Fixing it even if it isn’t broken – An ethical debate

Let’s just image, for an example, a patient requests that a functional and non-defective amalgam restoration be replaced.

Let’s go even further, suggesting that even after the clinician, doing his full and ethical duty, has disclosed and explained all of the potential consequences to alternative restorations.

The patient digs their heels in, and persists in their request.

In this peculiar scenario, the internal debate becomes whether it is entirely and utterly up to the dentist, alone, whether or not to comply with the request. Or do ethics demand he denies the treatment?

The consequences that could arise from clinically unnecessary or elective general dentistry may include such negative sequelae as a restoration that falls off, a tooth requiring root canal therapy, and et cetera.

We could be stalwart, and say that ethics require the patient be given the most durable material, and that the procedure be the most minimally invasive, and that requests like the above should be ignored.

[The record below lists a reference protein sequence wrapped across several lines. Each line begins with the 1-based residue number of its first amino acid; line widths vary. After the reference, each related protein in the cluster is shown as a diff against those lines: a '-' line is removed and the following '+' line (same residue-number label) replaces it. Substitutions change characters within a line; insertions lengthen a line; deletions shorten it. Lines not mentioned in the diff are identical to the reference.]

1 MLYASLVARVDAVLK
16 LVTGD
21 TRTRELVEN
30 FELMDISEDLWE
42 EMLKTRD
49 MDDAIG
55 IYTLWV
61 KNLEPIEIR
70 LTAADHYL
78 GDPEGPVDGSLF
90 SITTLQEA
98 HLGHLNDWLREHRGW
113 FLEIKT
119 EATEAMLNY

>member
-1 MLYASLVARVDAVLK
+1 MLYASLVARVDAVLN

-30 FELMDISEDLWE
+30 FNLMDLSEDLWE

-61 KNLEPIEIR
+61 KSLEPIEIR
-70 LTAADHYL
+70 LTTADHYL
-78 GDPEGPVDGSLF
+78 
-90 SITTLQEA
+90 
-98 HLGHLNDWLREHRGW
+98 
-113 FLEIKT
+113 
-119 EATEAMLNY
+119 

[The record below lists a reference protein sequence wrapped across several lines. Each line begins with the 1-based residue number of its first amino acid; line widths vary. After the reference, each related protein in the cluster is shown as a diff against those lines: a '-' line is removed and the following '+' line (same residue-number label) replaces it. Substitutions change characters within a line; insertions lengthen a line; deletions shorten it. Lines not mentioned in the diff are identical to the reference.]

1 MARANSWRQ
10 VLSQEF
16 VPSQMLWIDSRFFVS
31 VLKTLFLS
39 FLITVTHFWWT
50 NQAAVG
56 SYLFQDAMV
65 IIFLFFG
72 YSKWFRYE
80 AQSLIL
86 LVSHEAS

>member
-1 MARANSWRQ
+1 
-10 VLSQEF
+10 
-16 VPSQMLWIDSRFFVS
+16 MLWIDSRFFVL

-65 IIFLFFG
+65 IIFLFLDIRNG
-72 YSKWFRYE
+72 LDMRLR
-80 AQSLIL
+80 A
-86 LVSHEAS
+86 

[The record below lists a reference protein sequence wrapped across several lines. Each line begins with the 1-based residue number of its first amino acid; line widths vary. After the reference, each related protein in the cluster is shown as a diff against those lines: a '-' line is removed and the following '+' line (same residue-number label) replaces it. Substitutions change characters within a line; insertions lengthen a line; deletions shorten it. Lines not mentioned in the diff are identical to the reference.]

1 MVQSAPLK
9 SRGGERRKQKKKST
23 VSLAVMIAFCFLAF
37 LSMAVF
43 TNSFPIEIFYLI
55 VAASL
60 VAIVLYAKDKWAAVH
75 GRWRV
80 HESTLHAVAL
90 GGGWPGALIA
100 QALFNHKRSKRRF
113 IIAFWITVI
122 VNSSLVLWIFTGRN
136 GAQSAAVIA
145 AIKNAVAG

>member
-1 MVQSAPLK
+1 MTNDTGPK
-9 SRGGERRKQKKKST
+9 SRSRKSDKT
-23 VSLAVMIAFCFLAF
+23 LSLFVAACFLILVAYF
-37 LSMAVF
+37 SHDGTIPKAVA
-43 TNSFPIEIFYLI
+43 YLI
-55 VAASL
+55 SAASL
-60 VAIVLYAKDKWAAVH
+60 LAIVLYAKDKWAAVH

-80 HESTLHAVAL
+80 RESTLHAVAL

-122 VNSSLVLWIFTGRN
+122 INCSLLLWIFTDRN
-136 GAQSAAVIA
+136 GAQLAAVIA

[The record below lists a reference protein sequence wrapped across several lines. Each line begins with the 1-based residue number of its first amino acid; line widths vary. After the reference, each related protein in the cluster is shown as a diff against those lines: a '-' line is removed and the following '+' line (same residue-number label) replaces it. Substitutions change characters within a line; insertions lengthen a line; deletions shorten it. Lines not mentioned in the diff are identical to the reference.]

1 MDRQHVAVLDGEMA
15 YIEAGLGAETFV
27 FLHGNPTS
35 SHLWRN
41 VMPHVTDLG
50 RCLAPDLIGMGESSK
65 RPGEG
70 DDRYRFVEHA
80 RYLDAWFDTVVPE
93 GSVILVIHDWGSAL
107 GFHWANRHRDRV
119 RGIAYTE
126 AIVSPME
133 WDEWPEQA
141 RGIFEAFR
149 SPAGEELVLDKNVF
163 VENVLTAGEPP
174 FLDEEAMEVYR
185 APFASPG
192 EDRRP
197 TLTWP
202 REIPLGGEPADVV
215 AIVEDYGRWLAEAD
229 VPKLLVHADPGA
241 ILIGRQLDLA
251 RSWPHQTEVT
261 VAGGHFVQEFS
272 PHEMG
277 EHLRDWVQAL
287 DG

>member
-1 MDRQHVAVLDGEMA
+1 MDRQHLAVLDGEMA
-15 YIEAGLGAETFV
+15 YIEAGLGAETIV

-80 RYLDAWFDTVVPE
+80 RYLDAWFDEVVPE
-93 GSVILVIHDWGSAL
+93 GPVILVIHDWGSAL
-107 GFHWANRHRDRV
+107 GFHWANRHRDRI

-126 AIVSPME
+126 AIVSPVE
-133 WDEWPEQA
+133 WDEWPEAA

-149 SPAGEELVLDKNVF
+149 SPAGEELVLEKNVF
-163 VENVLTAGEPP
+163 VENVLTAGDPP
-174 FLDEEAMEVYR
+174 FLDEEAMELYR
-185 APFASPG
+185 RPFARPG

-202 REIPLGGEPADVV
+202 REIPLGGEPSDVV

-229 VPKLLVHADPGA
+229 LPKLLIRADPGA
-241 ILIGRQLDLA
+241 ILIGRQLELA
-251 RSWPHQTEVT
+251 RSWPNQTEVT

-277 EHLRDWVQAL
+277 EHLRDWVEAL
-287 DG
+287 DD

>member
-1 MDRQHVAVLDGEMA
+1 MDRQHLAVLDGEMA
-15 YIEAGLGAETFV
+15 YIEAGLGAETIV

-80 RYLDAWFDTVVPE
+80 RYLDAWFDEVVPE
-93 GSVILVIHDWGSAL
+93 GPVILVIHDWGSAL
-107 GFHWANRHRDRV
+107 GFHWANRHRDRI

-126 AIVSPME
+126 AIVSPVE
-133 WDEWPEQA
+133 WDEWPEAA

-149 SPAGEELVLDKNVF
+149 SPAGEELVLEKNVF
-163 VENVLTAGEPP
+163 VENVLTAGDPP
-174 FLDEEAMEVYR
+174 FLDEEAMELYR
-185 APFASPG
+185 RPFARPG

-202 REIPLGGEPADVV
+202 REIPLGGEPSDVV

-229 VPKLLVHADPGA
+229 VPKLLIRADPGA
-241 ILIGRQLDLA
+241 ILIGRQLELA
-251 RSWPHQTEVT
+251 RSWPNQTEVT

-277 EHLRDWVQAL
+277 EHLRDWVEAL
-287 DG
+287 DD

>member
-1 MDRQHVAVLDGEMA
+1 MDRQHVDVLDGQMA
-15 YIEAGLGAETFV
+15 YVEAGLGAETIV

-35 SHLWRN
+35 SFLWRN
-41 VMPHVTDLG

Replacement of a defective restoration is, of course, an entirely different matter, and the replacement can ethically be completed when supported by the dentist’s observation.

The real question is, where do the demands from a patient override the demand for the dentist to act in accordance with their ethical obligations?

In the above scenario, could the dentist ever replace the restoration while staying totally ethical?

I’ll be discussing this topic in more detail over the coming week, and would appreciate any feedback you have.

Feel free to leave a comment on this blog, or to get in touch with me on Facebook or Twitter:

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Image courtesyof : Master isolated

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